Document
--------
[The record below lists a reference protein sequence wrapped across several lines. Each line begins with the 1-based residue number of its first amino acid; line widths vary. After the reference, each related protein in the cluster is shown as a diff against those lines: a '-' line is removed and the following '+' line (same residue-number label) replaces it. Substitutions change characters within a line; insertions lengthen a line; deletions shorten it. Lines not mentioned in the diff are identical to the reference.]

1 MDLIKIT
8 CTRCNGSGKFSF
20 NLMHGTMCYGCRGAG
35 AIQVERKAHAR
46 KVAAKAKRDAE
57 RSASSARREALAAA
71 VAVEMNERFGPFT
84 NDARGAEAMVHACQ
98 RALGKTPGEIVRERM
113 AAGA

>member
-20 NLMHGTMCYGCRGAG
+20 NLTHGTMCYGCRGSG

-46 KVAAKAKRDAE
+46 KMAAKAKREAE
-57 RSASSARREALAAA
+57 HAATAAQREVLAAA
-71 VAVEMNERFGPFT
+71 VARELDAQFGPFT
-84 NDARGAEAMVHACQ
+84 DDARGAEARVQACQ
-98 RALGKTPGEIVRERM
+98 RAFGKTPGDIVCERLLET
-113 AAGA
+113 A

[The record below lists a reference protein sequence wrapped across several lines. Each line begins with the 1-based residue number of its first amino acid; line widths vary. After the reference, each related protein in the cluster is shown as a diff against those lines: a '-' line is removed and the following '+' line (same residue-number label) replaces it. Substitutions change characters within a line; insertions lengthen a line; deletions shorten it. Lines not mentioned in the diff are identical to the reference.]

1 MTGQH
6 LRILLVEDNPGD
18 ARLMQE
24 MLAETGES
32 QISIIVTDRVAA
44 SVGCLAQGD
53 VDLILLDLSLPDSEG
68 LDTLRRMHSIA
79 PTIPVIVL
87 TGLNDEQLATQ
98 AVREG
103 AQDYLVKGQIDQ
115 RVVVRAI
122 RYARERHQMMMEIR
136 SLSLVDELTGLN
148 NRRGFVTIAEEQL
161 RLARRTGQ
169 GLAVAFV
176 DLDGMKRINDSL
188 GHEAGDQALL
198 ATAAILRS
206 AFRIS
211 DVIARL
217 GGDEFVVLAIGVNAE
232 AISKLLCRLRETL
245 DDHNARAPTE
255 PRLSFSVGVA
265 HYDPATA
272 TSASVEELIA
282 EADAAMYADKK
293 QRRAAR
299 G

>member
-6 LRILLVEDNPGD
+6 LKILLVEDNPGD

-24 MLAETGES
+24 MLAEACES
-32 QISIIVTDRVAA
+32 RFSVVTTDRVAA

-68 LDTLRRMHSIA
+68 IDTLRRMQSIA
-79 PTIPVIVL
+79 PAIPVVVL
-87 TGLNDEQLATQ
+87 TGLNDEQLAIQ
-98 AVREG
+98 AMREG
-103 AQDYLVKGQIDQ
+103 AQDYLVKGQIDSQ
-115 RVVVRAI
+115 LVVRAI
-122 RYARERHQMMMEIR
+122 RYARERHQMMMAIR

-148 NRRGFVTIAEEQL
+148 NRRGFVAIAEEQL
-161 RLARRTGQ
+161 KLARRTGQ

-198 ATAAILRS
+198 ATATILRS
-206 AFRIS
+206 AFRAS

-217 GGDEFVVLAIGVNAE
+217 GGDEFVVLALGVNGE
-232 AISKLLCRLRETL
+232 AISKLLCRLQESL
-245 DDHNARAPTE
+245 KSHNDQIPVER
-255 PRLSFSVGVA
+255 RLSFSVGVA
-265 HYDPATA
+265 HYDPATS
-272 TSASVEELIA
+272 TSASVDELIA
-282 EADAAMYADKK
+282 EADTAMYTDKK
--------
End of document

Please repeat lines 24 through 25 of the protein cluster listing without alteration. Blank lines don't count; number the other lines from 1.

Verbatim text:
+98 RAFGKTPGDIVCERLLET
-113 AAGA